Another outing with the mid-1950s Kinoshita/Shochiko Studio repertory company. The Japanese title of the 1955 weepie, “Tôi kumo” means “Distant Clouds,” but the American edition takes its title from Gide’s Strait Is the Gate, “Tattered Wings.”
It is another story of love persisting and that not being enough to lead to happiness. The redoubtable Takamine Hideko, in this outing named Fumyuko, again suffers for social conventions. Before the war, she loved Keizô (Tamura Takahiro), who loved her, but because her family needed money, she married into the Terada family, owners of a distillery in Takayama. Her husband routinely cheated on her and criticized her relentlessly. He left her (pregnant?) with a daughter when he went off to war, not to return.
Her dutiful brother-in-law, Shunsuke (Sada Keiji again subordinating personal feeling, particularly jealousy, trying to do the right thing by everyone) is set to propose marriage. Keizô passes through before taking up a position in Hokkaido (from which he will not be able to return for any visits for at least two years? I only report what he said). He is pained to hear of her husband’s infidelity and brutality. He hoped that if he gave her up, she would be happy—and that having not been happy without him, she can yet be happy with him, that they can make a new start.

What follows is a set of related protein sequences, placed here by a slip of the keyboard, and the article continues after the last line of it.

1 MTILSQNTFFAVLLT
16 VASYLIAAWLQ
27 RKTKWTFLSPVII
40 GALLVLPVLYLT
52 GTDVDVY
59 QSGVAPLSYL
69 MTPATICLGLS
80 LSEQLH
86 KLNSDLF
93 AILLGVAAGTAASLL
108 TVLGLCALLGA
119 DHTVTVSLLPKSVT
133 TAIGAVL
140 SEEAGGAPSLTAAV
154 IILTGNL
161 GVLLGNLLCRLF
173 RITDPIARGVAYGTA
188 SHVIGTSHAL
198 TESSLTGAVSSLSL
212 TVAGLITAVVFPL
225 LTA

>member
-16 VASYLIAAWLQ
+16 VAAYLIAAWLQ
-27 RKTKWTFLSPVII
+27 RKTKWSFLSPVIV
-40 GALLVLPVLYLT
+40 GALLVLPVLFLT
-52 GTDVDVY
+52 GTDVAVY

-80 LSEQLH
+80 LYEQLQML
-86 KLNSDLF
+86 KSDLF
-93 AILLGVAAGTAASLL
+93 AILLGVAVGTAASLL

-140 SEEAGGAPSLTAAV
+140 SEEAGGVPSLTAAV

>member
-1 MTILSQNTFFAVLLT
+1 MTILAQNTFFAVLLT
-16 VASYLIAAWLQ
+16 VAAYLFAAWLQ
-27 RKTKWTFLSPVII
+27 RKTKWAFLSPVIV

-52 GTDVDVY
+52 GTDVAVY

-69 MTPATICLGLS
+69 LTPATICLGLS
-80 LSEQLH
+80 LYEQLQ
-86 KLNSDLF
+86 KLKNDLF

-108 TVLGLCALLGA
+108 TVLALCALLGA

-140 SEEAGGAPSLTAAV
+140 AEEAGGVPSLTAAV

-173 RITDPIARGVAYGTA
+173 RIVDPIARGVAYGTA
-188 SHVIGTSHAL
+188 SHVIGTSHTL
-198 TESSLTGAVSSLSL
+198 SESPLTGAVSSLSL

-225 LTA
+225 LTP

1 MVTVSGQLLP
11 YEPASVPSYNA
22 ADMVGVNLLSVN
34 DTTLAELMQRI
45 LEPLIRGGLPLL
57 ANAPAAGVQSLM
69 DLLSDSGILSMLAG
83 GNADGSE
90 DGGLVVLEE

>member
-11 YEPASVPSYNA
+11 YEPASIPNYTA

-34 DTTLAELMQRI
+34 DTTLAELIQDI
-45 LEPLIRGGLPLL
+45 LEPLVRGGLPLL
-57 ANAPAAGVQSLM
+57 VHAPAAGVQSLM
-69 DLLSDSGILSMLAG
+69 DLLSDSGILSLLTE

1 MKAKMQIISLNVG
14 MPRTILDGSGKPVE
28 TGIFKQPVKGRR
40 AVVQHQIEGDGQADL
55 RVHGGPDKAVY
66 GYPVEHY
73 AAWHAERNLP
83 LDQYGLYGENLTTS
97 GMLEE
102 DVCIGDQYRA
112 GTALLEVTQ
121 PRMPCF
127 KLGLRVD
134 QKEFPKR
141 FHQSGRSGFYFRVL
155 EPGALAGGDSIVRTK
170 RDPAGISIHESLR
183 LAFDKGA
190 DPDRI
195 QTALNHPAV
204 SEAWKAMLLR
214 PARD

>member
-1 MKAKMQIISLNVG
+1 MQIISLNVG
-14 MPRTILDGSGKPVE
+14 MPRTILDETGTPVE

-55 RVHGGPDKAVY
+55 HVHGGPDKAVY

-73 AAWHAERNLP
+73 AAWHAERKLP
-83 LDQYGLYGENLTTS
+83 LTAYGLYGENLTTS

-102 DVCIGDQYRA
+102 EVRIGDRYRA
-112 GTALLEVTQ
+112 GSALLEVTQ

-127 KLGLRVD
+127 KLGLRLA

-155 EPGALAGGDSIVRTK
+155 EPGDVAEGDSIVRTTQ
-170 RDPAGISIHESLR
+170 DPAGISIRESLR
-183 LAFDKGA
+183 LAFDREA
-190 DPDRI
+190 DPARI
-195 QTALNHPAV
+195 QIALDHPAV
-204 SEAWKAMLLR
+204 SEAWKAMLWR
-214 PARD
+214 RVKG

Though the two do nothing other than talk to each other, salacious gossip about an affair booms, and Fuuyko’s sister (who has loved Keizô as long as KeizIo has loved Fuyuko) undertakes filling in Shunsuke with the scandal (knowing that he loves her sister). Will she stay with the only Terada child (that is, her daughter) or finally go off with Keizô?
There is another illicit romance involving Ryô (Ishihama Akira) and the daughter of the blacksmith to whom he has been apprenticed. And film of local festival. The movie begins by following a train through the countryside (presumably the one bearing Keizô to Takayama) back and ends in the train station (with Keizô on board a train that will take him to Tokyo, form where he will head off to Hokkaido).
As Usual, Takamine and Sada behave properly and hide their emotions from public view, though these are clear enough to viewers of the movie.
In Gide’s novella, the writer’s surrogate, Jerome, does not notice that while he focuses on one very-proper(/puritanical) young woman, her sister is the one who really loves him. Keizô is rereading the book, which Fuyuko lent him before her marriage to the Terada scion.
The persistence of desire even after bowing to the loss of a beloved to marriage is definitely a Kinoshita leitmotif. And, as usual, I am more appreciative of the cinematography of Kusuda Hiroshi than of the music of Kinoshita Chûji, though is is less intrusive in this movie than in some others.
©2016, Stephen O. Murray